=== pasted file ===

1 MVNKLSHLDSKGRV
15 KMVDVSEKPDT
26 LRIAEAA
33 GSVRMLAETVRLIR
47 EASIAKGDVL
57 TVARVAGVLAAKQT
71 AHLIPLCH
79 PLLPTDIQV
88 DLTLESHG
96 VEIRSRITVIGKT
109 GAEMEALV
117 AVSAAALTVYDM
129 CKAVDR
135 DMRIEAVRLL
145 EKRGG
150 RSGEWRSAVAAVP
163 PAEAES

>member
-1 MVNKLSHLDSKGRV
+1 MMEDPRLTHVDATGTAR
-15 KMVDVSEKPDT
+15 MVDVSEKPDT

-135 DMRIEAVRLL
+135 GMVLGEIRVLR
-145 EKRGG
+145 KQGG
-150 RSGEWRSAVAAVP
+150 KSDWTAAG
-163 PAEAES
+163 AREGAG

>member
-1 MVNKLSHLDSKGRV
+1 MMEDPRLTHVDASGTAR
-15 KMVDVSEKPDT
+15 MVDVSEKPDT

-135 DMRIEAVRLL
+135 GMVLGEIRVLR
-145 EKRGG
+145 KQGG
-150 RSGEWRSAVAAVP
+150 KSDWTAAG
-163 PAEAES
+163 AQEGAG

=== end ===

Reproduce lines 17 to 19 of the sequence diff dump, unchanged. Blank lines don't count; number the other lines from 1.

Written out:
163 PAEAES

>member
-1 MVNKLSHLDSKGRV